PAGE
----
Polish Parliament Amends Controversial Holocaust Law
The Polish Government has amended a controversial law that sought to punish people for discussing the role that some Poles played in the Holocaust.
After months of controversial, the Polish Parlament has amended a controversial law passed earlier this year amid complaints that it sought to whitewash the role of Polish collaborators in the Holocaust:
WARSAW — Just a few months after making it illegal to accuse the Polish nation of complicity in the Holocaust, Poland backpedaled on Wednesday, moving to defang the controversial law by eliminating criminal penalties for violators.
The United States and other traditional allies had excoriated the Polish government over the law, passed in February, condemning it as largely unenforceable, a threat to free speech, and an act of historical revisionism.
Although both ethnic Poles and Jews living in Poland suffered unfathomable loss during World War II, the law drove a wedge between Israel and Poland, setting back years of hard work to repair bitter feelings.
Both houses of Parliament voted on Wednesday to remove the criminal penalties, after an emotional session that saw one nationalist lawmaker try to block access to the podium. President Andrzej Duda later signed the measure into law, his office said.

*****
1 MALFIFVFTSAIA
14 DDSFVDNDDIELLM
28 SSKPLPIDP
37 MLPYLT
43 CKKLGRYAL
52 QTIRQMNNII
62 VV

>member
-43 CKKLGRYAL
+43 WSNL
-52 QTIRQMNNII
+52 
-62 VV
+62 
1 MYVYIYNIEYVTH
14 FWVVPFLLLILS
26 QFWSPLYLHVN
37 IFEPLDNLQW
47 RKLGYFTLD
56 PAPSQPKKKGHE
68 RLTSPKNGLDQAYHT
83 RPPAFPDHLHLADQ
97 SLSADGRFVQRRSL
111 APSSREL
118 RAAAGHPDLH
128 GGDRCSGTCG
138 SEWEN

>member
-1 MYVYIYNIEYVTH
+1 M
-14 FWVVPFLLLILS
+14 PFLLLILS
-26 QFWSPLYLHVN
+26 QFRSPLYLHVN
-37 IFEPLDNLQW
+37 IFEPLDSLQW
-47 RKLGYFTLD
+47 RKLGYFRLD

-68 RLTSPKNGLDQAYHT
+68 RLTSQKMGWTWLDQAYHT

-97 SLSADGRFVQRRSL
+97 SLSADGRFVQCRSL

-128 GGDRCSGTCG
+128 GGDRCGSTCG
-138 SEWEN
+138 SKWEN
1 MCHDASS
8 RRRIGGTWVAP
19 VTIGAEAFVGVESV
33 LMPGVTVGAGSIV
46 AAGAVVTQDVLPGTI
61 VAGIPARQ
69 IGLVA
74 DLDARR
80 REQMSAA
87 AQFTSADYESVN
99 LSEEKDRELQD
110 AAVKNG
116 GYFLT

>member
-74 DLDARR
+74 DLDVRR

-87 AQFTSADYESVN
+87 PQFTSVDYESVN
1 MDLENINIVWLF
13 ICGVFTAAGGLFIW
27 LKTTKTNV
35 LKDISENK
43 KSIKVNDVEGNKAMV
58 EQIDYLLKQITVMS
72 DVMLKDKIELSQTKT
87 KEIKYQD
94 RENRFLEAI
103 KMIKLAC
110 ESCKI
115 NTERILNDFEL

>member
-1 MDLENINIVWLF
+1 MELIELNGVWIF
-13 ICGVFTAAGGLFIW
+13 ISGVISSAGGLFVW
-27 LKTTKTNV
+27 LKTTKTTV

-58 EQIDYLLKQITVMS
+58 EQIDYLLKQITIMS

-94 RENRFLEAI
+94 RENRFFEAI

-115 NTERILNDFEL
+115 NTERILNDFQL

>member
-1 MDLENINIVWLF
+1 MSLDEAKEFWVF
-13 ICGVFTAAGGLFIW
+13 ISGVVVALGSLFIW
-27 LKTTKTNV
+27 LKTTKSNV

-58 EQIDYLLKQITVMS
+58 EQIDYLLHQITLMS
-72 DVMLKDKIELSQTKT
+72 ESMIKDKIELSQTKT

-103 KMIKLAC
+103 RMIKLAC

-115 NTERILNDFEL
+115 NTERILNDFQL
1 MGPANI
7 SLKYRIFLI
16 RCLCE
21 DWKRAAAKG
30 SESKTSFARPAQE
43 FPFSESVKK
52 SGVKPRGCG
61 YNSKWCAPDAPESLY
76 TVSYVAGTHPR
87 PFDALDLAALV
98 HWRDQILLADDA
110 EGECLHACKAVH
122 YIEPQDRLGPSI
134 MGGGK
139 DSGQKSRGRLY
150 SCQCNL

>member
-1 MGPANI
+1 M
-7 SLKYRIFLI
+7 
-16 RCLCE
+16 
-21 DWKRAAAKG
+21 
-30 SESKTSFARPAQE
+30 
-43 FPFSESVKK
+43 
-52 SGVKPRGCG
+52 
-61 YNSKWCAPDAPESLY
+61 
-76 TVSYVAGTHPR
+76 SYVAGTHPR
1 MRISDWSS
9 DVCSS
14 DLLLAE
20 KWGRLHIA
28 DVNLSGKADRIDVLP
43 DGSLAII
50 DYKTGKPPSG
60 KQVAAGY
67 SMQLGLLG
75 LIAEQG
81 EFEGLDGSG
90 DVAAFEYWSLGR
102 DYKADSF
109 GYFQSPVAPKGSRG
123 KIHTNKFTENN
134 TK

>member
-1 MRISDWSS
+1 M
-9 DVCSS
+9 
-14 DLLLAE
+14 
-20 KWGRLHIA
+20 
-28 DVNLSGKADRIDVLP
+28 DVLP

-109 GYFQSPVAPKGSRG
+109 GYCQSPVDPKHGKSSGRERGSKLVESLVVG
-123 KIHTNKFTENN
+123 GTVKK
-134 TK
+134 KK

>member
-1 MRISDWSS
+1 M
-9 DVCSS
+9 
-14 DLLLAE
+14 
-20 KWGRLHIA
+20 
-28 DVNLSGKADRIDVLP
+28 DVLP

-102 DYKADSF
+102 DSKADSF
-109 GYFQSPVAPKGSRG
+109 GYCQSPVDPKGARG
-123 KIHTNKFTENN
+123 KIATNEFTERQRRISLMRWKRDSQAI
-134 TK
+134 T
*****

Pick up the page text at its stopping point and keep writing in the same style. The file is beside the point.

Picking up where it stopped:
Prime Minister Benjamin Netanyahu of Israel welcomed the move, saying in a statement that he was pleased Poland rescinded provisions that “caused a storm and consternation in Israel and among the international community.”
By amending the statute, Poland’s governing Law and Justice party hoped to repair some of the diplomatic damage it had caused, even as it pressed ahead with sweeping judicial overhauls that have been condemned by European Union leaders as a threat to the rule of law.
For those concerned about the state of the rule of law, the wrangling over the Holocaust law offers a window into how politicized the judicial system has already become. The law applies to statements made within Poland and beyond its borders.
When the law passed, Polish leaders said their goal was to ensure a full understanding of the tragic history of Poland during the war, when some three million ethnic Poles were killed along with three million Jews living in Poland — nearly half of all the Jews killed in the Holocaust.
Many Polish citizens have long objected to the use of the phrase “Polish death camps” to refer to the concentration camps installed and controlled by Nazi Germany. Poland never installed a collaborationist government: It ceased to exist as a nation after was invaded at the outset of the war and carved up by Germany and the Soviet Union.
As time passes, there is a legitimate fear in Poland that because many of the killing grounds located in Poland still remain the most powerful symbols of the horror of the Holocaust, historical memory will blur Poland’s complicated past.